Former Texas House Republican Will Hurd launches long-shot bid for White House

‘If we nominate a lawless, selfish, failed politician like Donald Trump — who lost the House, the Senate, and the White House — we all know Joe Biden will win again’

Gustaf Kilander
Washington, DC
Thursday 22 June 2023 16:55 BST
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Former Texas congressman Will Hurd launches presidential bid

Former Texas Representative Will Hurd has launched a long-shot bid for the Republican presidential nomination.

The ex-CIA officer was strongly critical of then-President Donald Trump while serving in the US House before leaving at the end of his final term in January 2021.

The 45-year-old served three terms in the House, becoming the only Black Republican in the chamber in his last two years, the AP noted.

Mr Hurd appeared on CBS Mornings on Thursday, pitching himself as a moderate alternative in the growing field of GOP candidates.

“We need common sense,” he said. “I believe the Republican Party can be the party of the future, not the past.”

In an announcement video, Mr Hurd used similar language to President Joe Biden during his 2020 campaign.

Mr Hurd said the “soul of our country is under attack,” while Mr Biden often used the phrase that the 2020 election was a “battle for the soul of the nation”.

“Our enemies plot, create chaos and threaten the American Dream. At home, illegal immigration and fentanyl stream into our country. Inflation – still out of control. Crime and homelessness growing in our cities,” Mr Hurd says in the footage. “President Biden can’t solve these problems — or won’t. And if we nominate a lawless, selfish, failed politician like Donald Trump — who lost the House, the Senate, and the White House — we all know Joe Biden will win again.”

In May, Mr Hurd appeared on Meet the Press on NBC, saying that another Biden vs Trump election would be “the rematch from hell”.

He referred to himself on Thursday as a “dark horse candidate” and added that the one way to get to the GOP nomination is to “not be afraid of Donald Trump,” but also noting that “we also have to articulate a different vision”.

Apart from Mr Trump, the Republican primary field now also include Florida Governor Ron DeSantis, former Vice President Mike Pence, South Carolina Senator Tim Scott, former United Nations Ambassador and South Carolina Governor Nikki Haley, former New Jersey Governor Chris Christie, former Arkansas Governor Asa Hutchinson, North Dakota Governor Doug Burgum, entrepreneur Vivek Ramaswamy, radio host Larry Elder, and Miami Mayor Francis Suarez.

FILE PHOTO: Will Hurd speaks at the Iowa Faith & Freedom Coalition Spring Kick-off in West Des Moines, Iowa, U.S. April 22, 2023. REUTERS/Eduardo Munoz/File Photo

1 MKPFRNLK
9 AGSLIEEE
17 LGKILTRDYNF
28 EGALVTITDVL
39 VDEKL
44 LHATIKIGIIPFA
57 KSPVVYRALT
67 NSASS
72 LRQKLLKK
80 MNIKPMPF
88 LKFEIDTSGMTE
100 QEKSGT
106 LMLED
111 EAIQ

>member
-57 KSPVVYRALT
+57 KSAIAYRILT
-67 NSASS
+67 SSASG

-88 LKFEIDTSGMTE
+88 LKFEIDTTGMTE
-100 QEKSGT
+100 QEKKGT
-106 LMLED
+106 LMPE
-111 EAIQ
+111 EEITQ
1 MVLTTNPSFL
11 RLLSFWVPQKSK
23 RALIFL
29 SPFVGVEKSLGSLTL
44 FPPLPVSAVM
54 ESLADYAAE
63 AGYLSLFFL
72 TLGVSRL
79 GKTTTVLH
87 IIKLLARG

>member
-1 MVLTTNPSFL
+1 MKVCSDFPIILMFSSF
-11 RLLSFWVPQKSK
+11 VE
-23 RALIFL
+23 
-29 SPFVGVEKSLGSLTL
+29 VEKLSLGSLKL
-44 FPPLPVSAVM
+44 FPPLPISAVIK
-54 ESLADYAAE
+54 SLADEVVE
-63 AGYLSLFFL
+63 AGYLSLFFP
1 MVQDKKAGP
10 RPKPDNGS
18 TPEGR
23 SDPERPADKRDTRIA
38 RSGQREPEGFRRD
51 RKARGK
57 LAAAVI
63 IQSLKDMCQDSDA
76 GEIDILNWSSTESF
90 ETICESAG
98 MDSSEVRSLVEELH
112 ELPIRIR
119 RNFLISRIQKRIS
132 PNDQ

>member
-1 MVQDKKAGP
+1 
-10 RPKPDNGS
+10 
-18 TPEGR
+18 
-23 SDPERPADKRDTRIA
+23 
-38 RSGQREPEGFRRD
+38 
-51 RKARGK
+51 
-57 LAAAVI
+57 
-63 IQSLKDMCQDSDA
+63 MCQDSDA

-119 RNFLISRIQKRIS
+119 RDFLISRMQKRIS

FILE PHOTO: Will Hurd speaks at the Iowa Faith & Freedom Coalition Spring Kick-off in West Des Moines, Iowa, U.S. April 22, 2023. REUTERS/Eduardo Munoz/File Photo (REUTERS)

Mr Hurd has recently made trips to the early primary states of Iowa and New Hampshire. He said on Thursday that if he was elected, he wouldn’t pardon Mr Trump in the classified documents case, calling other candidates “insane” for pledging to do so this early in the case proceedings.

The former CIA officer added the documents Mr Trump allegedly mishandled included “information that, if it got into the wrong hands, would lead to a loss of life”.

“And the fact that Donald Trump willingly kept that material, and he wants to be the leader of the free world, is unacceptable to me,” he told CBS. “It spits in the face of the thousands of men and women who, every single day and every single night, put themselves in harm’s way in order to keep us safe.”

As Mr Trump still has a strong base of support in the Republican Party, most of the primary field is currently trying to focus more on criticising Mr Biden than his predecessor.

Mr Hurd looks set to join Mr Christie and Mr Hutchinson among those willing to criticise Mr Trump.

The 45-year-old chose to not seek reelection in 2020, saying that he was going to “pursue opportunities outside the halls of Congress to solve problems at the nexus between technology and national security”.

He went on a tour last year for his book American Reboot: An Idealist’s Guide to Getting Big Things Done.

While in Congress, Mr Hurd’s district was one of the most competitive in Texas, with more than 70 per cent of residents being Hispanic. It included parts of San Antonio and El Paso and included most of the Texas border with Mexico – 800 miles (1,300 kilometres) out of the total 1,200 miles (1,900 kilometres).

Mr Hurd previously served as a clandestine officer in Pakistan, and he speaks its national language Urdu.

He gained a reputation as a bipartisan dealmaker while in Congress, once spending two days in a car with Democrat Beto O’Rourke in 2017 driving from San Antonio to Washington when a snowstorm cancelled the flights.

Mr O’Rourke was a US House Representative from Texas before unsuccessfully running for senate, president, and governor.

While Mr Hurd has focused on cybersecurity, he was booted from his role as the keynote speaker at a cybersecurity conference in 2019 for his votes against reproductive rights and against legislation set to provide financial support to women in STEM – science, technology, engineering, and math.

But he has also criticised the GOP’s focus on culture war issues, tweeting in 2019 that “Our culture wars have grown to every facet of American life”.

“America is better together,” he said on Thursday. “And way more unites us than divides us.”

The entrance of Mr Hurd into the race prolongs the streak for Texas having at least one major presidential candidate, with the last time the state didn’t have a major candidate being the 1972 race, according to the AP.

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